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Sunday, 12 August 2012

Moths in Hong Kong


While searching for butterflies, I have also found that the moths in Hong Kong are surprisingly colourful too. In fact there are about 2200 species recorded in Hong Kong so far, which is almost 10 times more than the number of butterfly species.
     I have managed to photograph just over a dozen types this summer. Unfortunately not all of them are named. Any suggestions for identification would be 
appreciated.

Abraxas illuminata 




Amata germana (Wasp Moth) 




Corymica arnearia 



Pingasa rubicaunda  



Retina rubrivitta

 

Trypanophora semihyalina 



Obeidia tigrata(Leopard Looper moth) 




Micronia aculeata 




Scopula limboundata (Large Lace-border)


Dysphania militaris (False Tiger Moth)


Lyssa zampa (Tropical Swallowtail Moth)-- a giant, wingspan up 16cm 



Unidentified A


                         
B

C

D

E

22 comments:

Sinbad and I on the Loose said...

These moths are much more colorful than our dull drab moths. Or perhaps I've mistaken the colorful ones for butterflies.

Birds, Bees, Berries, and Blooms said...

Is everything in Hong Kong so magical? I love every one of them. How amazing nature is. Thank you for sharing. I so enjoy your blog.

Giga said...

Niesamowite, ćmy są takie kolorowe u Was. Kształtem jednak wygrywa jednak nie kolorowa, ale biała. Pozdrawiam.
Unusual, colorful moths are with you. Shape of the winner but not colored, but white. Yours.

YTSL said...

Nice photos! Some of the moths are so colorful I mistook them for butterflies until I Googled and found IDs for them!

Bob Bushell said...

Sorry I can't give you the ID on such are beauties.

iremi nisces said...

Wonderful creation of God..

Ste Lov Pflu said...

Cool moths. Impresionantes diseños! La naturaleza la artista maestra.

Saludos,
www.biofotografica.com

Cindy said...

Lovely moths! Just beginning to observe and ID in Northeast US. Thank you for sharing the beauty around you!

john said...

Wow, those are some incredible moths. Our local Alaska moths are few and far between most of the time. The moths we do have tend to be shades of grey, and about 1cm in length.
The towns of Mindo, and Baeza in Ecuador are the places with some amazing quantities and diversity of colorful moths.

Linda Makiej said...

Terrific work here.... just great!!

Carol said...

Stunning photography of truly remarkable creatures! Fabulous blog . . . it is great to see all of your butterfly and moth species. What a lovely way to connect places and peoples of the world . . . through our shared love of our natural world. Thank you!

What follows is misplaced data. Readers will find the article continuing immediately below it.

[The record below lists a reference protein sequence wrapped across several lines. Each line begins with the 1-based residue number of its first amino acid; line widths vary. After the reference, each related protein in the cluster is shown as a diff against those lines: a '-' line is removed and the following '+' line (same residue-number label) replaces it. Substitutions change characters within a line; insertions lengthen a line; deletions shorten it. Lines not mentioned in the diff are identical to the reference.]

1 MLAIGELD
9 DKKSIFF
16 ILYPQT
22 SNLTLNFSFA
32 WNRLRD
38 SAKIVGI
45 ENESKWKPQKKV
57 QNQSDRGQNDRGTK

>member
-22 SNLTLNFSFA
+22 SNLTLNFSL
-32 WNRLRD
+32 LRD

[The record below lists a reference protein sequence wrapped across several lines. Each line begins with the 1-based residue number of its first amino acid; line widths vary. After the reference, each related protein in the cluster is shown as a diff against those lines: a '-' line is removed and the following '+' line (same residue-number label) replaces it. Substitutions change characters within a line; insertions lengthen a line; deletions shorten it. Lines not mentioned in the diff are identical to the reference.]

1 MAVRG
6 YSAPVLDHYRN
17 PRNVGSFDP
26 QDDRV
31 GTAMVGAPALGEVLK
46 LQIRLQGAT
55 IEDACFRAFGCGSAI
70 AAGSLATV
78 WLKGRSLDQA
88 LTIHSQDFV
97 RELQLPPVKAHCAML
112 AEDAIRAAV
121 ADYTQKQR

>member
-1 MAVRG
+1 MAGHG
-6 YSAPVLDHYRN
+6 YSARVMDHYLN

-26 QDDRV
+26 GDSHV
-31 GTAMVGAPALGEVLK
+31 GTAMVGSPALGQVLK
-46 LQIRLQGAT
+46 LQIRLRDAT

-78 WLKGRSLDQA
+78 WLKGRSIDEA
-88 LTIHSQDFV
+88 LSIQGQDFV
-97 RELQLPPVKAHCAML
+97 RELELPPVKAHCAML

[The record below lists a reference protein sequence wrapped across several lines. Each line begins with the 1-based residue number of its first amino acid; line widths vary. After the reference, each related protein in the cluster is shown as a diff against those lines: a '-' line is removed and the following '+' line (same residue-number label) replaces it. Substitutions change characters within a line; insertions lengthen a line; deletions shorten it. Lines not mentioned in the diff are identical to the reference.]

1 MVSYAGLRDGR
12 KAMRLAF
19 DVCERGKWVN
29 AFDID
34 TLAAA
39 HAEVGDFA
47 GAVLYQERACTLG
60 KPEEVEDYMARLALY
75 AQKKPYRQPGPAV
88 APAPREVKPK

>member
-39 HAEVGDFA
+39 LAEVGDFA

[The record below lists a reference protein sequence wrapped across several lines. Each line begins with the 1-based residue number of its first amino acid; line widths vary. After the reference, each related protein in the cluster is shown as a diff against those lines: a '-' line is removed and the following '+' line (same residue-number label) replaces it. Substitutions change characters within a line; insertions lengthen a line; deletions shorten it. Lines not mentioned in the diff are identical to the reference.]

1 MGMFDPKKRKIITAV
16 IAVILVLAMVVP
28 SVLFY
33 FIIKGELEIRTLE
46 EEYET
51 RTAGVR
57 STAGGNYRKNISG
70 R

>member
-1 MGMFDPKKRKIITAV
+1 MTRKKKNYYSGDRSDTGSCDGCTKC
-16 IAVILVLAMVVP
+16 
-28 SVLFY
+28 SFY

Digi-Irma said...

Beautiful series of butterflies.
Greetings Irma

TexWisGirl said...

wow! these are fabulous! what a great variety!

Danielle v/d Horst said...

Heel aparte vlinders die ik nog nooit gezien heb dank je wel groetjes Danielle

Jann Olson said...

Wow, these are really amazing! The first yellow moth with the notched wings almost looks like it's a leaf. I really enjoy seeing these unusual insects.
Jann

Marco Alpha said...

Hello,
what a fantastic shots you show here!! Really amazing!!
Some of them are so special with beautiful shapes and great colors. It's really enjoyment to see!!

Greetings, Marco

Helma said...

WOW!! What a beautiful day and moths Friend of HK! 1 Dezae beautiful butterflies I've never seen. It seems that with you or in Hong Kong colored butterflies are much nicer than ours.

Warmest regards, Helma

Clik said...

Hello!

Wonderful butterflies, I love!

Congratulations!

Good week my Friend!

Pablo Roces Albalá said...

Apasionante la belleza de estos insectos. Saludos

Magia da Inês said...

♡¸.°.¸♫♫♪
Lindooooooooooo!!!!
Bom fim de semana!
Beijinhos.
Brasil
♡彡♫♪°.¸.•°`

Roy said...

Such amazing colours HK.

hkmoths said...

Please can you add these moth observations to the Hong Kong Moths Recording Project (http://www.inaturalist.org/projects/hong-kong-moths) on iNaturalist?
(you can sign in with your Facebook account, and add via http://www.inaturalist.org/observations/new?project_id=100)

Identifications are as follows:
1. your "Abraxas illuminata" is either A. illuminata or Abraxas amicula. Unfortunately there is too much overlapping variation in adults of these two species to be sure as to which is which. The larvae are diagnostic.
2. your "Amata germana" is Amata polymita, a little worn, but sufficiently distinctive to be sure - the wing veins are orange-yellow, not dark brown.
3. correct
4. your Pingasa rubicaunda is the more common Pingasa ruginaria (wet season form) - note the wide terminal band zones to both fore and hind wings
5 to 7. correct, though one could use any verncular name one wants as there is no international governing body for "common" names of fauna (cf. the International Commission for Zoological Nomenclature for scientific names of animals)
8. your "Micronia aculeata" is Acropteris ciniferaria, which is a similar species, previously overlooked and mistaken for M. aculeata - note the medial "band" on the hindwing meets the h/w dorsum roughly centrally rather than at the tornus (anal angle)
9. Scopula limboundata is a North American species. In HK there is a complex of similar looking Scopula species, some of which are awaiting formal scientific description (and thus a scientific binomial). The one in your photo is in the lacriphaga species complex.
10 & 11. correct

Unidentifieds:
A - Barsine striata (Erebidae, Arctiinae, Lithosiini)
B - Zeheba aureata (Geometridae, Ennominae)
c - Mimeusemia sp. (Noctuidae, Agaristinae) - intruiging; might be something not yet documented for Hong Kong !
D - Chalcosia sp., probably C. nympha (Zygaenidae, Chalcosiinae)
E - Sarobides inconclusa (Erebidae, Boletobiinae)